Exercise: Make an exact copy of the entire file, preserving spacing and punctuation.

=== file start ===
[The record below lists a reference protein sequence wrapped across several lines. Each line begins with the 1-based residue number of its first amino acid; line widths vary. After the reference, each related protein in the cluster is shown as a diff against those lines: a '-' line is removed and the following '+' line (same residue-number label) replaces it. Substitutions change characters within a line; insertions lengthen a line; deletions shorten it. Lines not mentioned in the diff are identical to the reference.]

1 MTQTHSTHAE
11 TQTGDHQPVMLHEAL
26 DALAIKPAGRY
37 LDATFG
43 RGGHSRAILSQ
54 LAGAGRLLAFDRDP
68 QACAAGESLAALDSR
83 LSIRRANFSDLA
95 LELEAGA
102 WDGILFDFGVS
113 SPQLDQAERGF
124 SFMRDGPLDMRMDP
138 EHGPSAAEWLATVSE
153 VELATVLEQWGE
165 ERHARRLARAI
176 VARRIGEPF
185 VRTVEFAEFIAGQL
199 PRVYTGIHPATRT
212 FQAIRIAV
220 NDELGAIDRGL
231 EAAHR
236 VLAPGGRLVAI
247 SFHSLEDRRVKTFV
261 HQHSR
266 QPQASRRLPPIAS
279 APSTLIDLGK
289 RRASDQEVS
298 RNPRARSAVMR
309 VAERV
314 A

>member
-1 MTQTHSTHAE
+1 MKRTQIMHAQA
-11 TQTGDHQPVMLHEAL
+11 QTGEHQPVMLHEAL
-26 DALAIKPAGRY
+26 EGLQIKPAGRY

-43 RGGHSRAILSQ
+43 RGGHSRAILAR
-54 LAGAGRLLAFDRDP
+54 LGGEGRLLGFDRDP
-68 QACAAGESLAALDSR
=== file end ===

[The record below lists a reference protein sequence wrapped across several lines. Each line begins with the 1-based residue number of its first amino acid; line widths vary. After the reference, each related protein in the cluster is shown as a diff against those lines: a '-' line is removed and the following '+' line (same residue-number label) replaces it. Substitutions change characters within a line; insertions lengthen a line; deletions shorten it. Lines not mentioned in the diff are identical to the reference.]

1 MTQTHSTHAE
11 TQTGDHQPVMLHEAL
26 DALAIKPAGRY
37 LDATFG
43 RGGHSRAILSQ
54 LAGAGRLLAFDRDP
68 QACAAGESLAALDSR
83 LSIRRANFSDLA
95 LELEAGA
102 WDGILFDFGVS
113 SPQLDQAERGF
124 SFMRDGPLDMRMDP
138 EHGPSAAEWLATVSE
153 VELATVLEQWGE
165 ERHARRLARAI
176 VARRIGEPF
185 VRTVEFAEFIAGQL
199 PRVYTGIHPATRT
212 FQAIRIAV
220 NDELGAIDRGL
231 EAAHR
236 VLAPGGRLVAI
247 SFHSLEDRRVKTFV
261 HQHSR
266 QPQASRRLPPIAS
279 APSTLIDLGK
289 RRASDQEVS
298 RNPRARSAVMR
309 VAERV
314 A

>member
-1 MTQTHSTHAE
+1 MKRTQIMHAQA
-11 TQTGDHQPVMLHEAL
+11 QTGEHQPVMLHEAL
-26 DALAIKPAGRY
+26 EGLQIKPAGRY

-43 RGGHSRAILSQ
+43 RGGHSRAILAR
-54 LAGAGRLLAFDRDP
+54 LGGEGRLLGFDRDP
-68 QACAAGESLAALDSR